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Can the tenant sue me even if I had sold my share of the business 2 years ago?

Las Vegas, NV |

In 2010 I opened a restaruant with my cousin and i signed a personal argeement with the tenant, but after 3 months business was doing good and my cousin was being shady n screw me over n gave me no profit That was gained. I got a lawyer n sold my share to my cousin n have nothing to do with the rest and any debt they will have. Turns out 2year later my cous didn't pay any rent to tenant and stole all the Equipments In the restaruant.Now my name is in the argeement and she's suing me the damage and the rent. I thought I had nothing to with anything and now I'm stressing. What can I possibly do at now and should I get a lawyer? A lawyer told me that I would have to write a motion to the judge and get a hearing? I can't afford to spend too much money, cause my cous already schemed most my $$

Attorney Answers 3


  1. Generally when someone sells a business they have a :buy-sell" agreement which spells out any known liabilities using warranties and apportions the risk of unknown liabilities to one of the parties.

    So you should see the lawyer that handled the sale to review what warranties if any you got in the sale. You may need to sue your shady cousin for "indemnity" for the liability they may have left you with.

    Avvo doesn't pay us for these responses, and I'm not your lawyer just because I answer this question or respond to any follow-up comments. If you want to hire me, please contact me. Otherwise, please don't expect a further response. We need an actual written agreement to form an attorney-client relationship. I'm only licensed in CA and you shouldn't rely on this answer, since each state has different laws, each situation is fact specific, and it's impossible to evaluate a legal problem without a comprehensive consultation and review of all the facts and documents at issue.


  2. Ms. Koslyn is correct, you should contact the lawyer that you used to aid in your sale of your interest in the restaurant. I understand that you don't have a lot of money for this, but a few well spent dollars now may save you from a lot of legal work down the road.

    When responding to questions posted on Avvo, I provide a general purpose response based on California law as I am licensed in California. In reviewing my response, you are specifically advised that your use of, or reliance upon any response I provide is not advisable. I do not have all relevant background details or facts related to your issue / matter, thus I am not in a position to give you legal advice. Further, your review, use of, or reliance upon my response does not establish an attorney-client relationship between us nor does it qualify as a legal consultation for any purpose.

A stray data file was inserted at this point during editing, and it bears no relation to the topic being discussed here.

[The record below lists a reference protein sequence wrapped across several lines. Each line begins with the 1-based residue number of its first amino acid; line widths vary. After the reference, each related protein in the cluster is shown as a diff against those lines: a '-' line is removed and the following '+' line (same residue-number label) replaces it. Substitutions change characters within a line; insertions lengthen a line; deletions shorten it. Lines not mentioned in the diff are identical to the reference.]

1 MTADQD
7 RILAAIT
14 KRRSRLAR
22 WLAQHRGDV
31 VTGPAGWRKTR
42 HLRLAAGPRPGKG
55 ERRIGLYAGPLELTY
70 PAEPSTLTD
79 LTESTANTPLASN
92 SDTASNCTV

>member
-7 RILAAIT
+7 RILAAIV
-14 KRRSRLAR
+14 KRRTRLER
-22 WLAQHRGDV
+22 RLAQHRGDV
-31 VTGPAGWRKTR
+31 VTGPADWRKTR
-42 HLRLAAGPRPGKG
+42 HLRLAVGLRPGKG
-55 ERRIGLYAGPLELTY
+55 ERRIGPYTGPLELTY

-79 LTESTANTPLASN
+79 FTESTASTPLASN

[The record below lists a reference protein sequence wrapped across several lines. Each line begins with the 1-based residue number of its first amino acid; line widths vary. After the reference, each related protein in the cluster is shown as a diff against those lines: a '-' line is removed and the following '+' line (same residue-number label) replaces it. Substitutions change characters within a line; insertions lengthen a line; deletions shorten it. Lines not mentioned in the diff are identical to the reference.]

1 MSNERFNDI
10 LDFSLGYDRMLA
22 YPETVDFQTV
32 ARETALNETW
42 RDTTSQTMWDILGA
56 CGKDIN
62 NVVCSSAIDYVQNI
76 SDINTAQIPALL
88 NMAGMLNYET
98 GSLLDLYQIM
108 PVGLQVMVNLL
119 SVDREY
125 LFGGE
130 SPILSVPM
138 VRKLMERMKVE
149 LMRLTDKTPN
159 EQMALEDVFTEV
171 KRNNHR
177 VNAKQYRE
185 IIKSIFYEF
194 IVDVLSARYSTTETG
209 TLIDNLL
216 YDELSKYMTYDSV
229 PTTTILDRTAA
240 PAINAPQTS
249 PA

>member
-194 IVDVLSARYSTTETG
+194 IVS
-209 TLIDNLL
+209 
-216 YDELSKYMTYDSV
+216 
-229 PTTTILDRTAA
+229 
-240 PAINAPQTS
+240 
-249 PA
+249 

3. I believe you mean the Landlord...but that's an understandable confusion. You need to hire a lawyer immediately. If your name is on that lease, you will in all liklihood be liable. However, you do have some recourse, most specifically against your cousin, if your lawyer was good enough to include 'imdemnification' language when he took it over. Unfortunately this will costs money. If you do nothing or try to handle this yourself, it is more than likely that you are looking at a very large judgement against you from the landlord. That what you would pay a lawyer would likely pale in comparison to the judgment. If you own any assets at all, they would then start to go after your assets. It is important to defend yourself. You may be able to get out of this case very easily via a motion...it depends on the specifics. You can also very liekly find a lawyer that will take payments with very little up front...I know our office will often do that. Best of luck and consult a lawyer immediately, time is of the essense.

    The recommendations in this answer are not considered legal advice for the purposes of ethical, legal and practical evaluation, nor does this recommendation create a retention of counsel agreement between us, wherein an attorney-client relationship or privilege exists. These recommendations should never be relied upon without first consulting an attorney in your jurisdiction. I am not your attorney, unless we enter into a written agreement fulfilling the terms of that agreement. The comments posted herein are purely for public educational purposes and public discourse on general legal topics. I presume the specific fact scenarios are only supposition and am thus commenting for the public's benefit and understanding of law. I am not soliciting you to hire me or my law firm, though in certain jurisdictions I may be able to refer you to an attorney that can help you or may consult with you for free.

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